Wednesday, 4 January 2012 19:02
Many of the New Year’s resolutions people make involve money. That comes as no surprise, because money plays a major role in many aspects of our life. If you’d like to put your finances on more solid ground, consider these resolutions:
Control spending. It’s not just what you earn, it’s what you keep. However, most people worry more about how much they earn than what they spend. Develop a budget and look for ways you can spend less every week. You’ll be surprised how little things like that fancy cup of coffee can add up.
Save more money. Saving money accomplishes two things. First, it gives you a place to turn in case of an unexpected expense – or what your parents probably called saving for a “rainy day.” Second, saving and carefully investing money is the surest path to financial independence in the future. Think of making deposits to a savings account as “paying yourself first,” and do that before you pay a single bill.
Prepare for emergencies. Do you already have an emergency fund? Good for you! If not, open a savings account and start to put money into it. Your goal is to build up enough to cover three months’ worth of expenses. That way, if you lose your job, become ill, face a major car repair or find yourself in other situations, you’ll have money to help you.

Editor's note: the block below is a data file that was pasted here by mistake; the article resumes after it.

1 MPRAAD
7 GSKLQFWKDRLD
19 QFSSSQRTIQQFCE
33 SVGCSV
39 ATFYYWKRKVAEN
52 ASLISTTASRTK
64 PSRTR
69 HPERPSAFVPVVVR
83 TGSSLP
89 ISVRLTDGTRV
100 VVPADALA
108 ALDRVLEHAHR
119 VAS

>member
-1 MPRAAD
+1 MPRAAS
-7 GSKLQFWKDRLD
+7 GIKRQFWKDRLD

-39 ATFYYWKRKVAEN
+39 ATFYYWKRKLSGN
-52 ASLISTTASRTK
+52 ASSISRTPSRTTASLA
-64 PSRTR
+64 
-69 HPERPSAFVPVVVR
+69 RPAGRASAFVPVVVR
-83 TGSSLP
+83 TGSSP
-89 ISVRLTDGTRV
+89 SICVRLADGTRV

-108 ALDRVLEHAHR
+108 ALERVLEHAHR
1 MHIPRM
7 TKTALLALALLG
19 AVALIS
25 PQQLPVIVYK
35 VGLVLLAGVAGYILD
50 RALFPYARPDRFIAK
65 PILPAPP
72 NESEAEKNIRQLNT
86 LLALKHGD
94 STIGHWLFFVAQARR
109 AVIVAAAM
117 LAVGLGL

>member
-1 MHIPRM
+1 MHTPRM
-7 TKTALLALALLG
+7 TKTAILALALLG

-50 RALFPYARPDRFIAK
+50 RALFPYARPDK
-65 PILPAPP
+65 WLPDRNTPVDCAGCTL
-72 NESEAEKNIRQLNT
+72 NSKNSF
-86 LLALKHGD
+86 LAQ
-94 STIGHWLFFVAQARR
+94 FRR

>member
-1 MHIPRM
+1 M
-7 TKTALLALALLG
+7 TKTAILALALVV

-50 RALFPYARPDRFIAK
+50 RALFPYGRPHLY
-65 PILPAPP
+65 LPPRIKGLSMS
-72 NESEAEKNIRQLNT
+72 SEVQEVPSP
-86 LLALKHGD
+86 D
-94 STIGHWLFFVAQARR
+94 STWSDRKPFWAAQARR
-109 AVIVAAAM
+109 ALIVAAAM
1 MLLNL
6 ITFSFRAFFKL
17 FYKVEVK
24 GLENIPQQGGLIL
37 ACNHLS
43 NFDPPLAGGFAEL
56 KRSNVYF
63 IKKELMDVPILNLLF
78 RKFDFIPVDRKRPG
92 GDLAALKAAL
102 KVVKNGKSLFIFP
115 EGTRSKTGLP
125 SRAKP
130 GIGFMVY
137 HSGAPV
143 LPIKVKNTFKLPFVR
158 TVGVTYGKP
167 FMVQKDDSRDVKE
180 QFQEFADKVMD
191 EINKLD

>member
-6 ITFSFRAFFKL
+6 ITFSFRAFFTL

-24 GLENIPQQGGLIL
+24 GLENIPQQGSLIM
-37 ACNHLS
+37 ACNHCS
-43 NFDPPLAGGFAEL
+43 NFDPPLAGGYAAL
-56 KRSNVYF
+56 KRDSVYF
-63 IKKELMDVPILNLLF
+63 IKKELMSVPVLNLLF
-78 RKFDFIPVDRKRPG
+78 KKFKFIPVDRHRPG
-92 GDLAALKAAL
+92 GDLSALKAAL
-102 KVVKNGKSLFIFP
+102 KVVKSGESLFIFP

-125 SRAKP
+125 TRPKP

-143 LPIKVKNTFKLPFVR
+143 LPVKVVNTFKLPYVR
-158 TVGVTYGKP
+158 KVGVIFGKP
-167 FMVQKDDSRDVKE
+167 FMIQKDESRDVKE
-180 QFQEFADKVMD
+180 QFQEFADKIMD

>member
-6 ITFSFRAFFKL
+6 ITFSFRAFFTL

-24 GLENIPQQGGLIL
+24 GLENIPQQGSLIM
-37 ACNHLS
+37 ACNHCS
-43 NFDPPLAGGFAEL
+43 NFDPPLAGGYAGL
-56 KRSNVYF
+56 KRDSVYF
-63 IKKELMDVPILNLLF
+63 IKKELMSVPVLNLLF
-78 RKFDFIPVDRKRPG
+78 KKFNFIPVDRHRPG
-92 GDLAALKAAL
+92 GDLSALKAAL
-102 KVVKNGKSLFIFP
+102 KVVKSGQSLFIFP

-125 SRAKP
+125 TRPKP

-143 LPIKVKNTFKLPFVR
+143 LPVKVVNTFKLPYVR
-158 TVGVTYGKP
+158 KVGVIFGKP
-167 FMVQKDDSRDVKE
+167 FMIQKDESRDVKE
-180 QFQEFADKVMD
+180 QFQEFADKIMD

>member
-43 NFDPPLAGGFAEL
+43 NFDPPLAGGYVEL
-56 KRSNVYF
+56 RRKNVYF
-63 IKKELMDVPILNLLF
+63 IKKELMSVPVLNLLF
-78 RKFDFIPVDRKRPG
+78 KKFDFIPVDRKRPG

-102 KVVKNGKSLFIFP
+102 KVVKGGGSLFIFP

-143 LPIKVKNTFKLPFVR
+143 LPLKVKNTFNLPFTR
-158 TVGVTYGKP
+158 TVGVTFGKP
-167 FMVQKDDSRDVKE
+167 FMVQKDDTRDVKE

Plan for retirement. Ask any senior citizen, and they’ll tell you life moves more quickly than you realize. Even if you’re fresh out of school, start putting a good chunk of your earnings away for your retirement. Don’t count on Social Security – use the power of compounding to grow your own money.
Use cash instead of credit. Credit cards are so easy to use that they encourage many people to buy more than they need. That’s especially true with impulse purchases. But credit card charges tend to pile up and catch up with you later. If you can afford to pay cash for something, do it. If not, think about whether you really need it, or save up to buy it later. That way, you won’t be afraid to check the mailbox.
Review your insurance. The time to discover that insurance coverage is inadequate is before you need it. You don’t want to have a house fire or auto accident and then learn that your coverage wasn’t as good as you thought.